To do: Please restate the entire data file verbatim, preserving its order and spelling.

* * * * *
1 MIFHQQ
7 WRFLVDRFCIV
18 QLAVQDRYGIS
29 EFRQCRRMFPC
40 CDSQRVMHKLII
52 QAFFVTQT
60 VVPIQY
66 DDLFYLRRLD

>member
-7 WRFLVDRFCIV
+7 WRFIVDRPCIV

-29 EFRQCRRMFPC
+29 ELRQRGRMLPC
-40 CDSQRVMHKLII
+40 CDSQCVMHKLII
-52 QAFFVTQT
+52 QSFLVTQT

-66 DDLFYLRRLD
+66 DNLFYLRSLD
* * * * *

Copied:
1 MIFHQQ
7 WRFLVDRFCIV
18 QLAVQDRYGIS
29 EFRQCRRMFPC
40 CDSQRVMHKLII
52 QAFFVTQT
60 VVPIQY
66 DDLFYLRRLD

>member
-7 WRFLVDRFCIV
+7 WRFIVDRPCIV

-29 EFRQCRRMFPC
+29 ELRQRGRMLPC
-40 CDSQRVMHKLII
+40 CDSQCVMHKLII
-52 QAFFVTQT
+52 QSFLVTQT

-66 DDLFYLRRLD
+66 DNLFYLRSLD